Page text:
... The debate over the vote started Wednesday morning, when it became clear that the House rules package for the 116th Congress would include a fiscally conservative measure known as “pay-go.” A spokesperson for Sen. Bernie Sanders, I-Vt., called for progressives in the House to oppose it. Rep. Ro Khanna, D-Calif., was the first out of the gate, calling it “terrible economics” and promising to vote down the rules package. Ocasio-Cortez soon followed suit.
For a moment, it looked like a rebellion could brewing among the newly energized and organized left. Except it wasn’t. There was no stampede of opposition, and later that day, the co-chairs of the Congressional Progressive Caucus, Reps. Pramila Jayapal, D-Wash., and Mark Pocan, D-Wisc., put out a statement in support of the rules package, ending any real chance at a last-minute insurrection.
The next evening, when the package hit the House floor, just three Democrats voted it down: Khanna and Ocasio-Cortez were joined by Rep. Tulsi Gabbard, D-Hawaii, who has hinted at 2020 presidential aspirations.
Jayapal, who came to Congress as an organizer and has played a key role in shaping the progressive Democratic agenda on issues like immigration, said she was frustrated about how the debate was framed on social media, in newsletters, and in part by some outlets — this one included. The conversation, she said, lacked the full context of the ways in which the CPC had defanged pay-go.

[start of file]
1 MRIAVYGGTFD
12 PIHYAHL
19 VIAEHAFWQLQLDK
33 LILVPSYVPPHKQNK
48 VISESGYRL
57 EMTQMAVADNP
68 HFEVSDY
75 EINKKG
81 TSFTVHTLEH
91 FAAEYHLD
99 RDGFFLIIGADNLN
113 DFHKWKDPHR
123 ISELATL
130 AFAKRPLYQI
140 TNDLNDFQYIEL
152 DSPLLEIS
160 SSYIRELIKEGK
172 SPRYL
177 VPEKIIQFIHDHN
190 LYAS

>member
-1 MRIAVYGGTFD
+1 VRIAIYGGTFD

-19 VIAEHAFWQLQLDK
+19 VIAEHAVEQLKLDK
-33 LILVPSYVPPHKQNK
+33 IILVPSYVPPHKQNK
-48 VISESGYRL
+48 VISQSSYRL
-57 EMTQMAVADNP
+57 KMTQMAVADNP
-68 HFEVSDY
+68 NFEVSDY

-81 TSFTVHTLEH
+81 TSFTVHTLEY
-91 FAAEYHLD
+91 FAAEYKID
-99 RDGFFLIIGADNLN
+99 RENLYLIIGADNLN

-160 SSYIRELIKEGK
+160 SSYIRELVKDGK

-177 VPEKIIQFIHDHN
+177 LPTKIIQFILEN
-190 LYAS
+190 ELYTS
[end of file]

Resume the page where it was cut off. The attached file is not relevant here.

The narrative that emerged “is so hurtful to the progressive movement because we got so much out of this,” Jayapal said. One result, she said, has been to take the focus off the CPC’s major organizing effort to pack powerful committees full of as many progressives as possible. Khanna and Ocasio-Cortez are both angling to land some of those coveted spots, and their opposition to the rules package could make it harder for them to do so.
“There were lots of things in the rules package that we negotiated in that were really good, and it’s not that we caved on this, it’s not that we just decided we didn’t have the power to change it — it was really a strategic question about what is most necessary to move progressive legislation,” Jayapal told The Intercept.
Jayapal stressed that her criticism was not directed personally at her colleagues, with whom she is in agreement on the issues, but rather at the framing on social media and press coverage of the pay-go conflict. In the hectic final days of recess and the swearing-in, it can be difficult for a coalition to align on strategy, particularly with fast-moving debates.
Indeed, Pocan and Jayapal’s support for the package came after they negotiated with Pelosi and won significant concessions, including seats on powerful committees, the repeal of a rule that required a supermajority for tax increases, hardened rules around sexual harassment, and strengthened language around the War Powers Resolution, which will make it easier for the House to vote to put an end to U.S support for the war in Yemen. ...
Read full article at The Intercept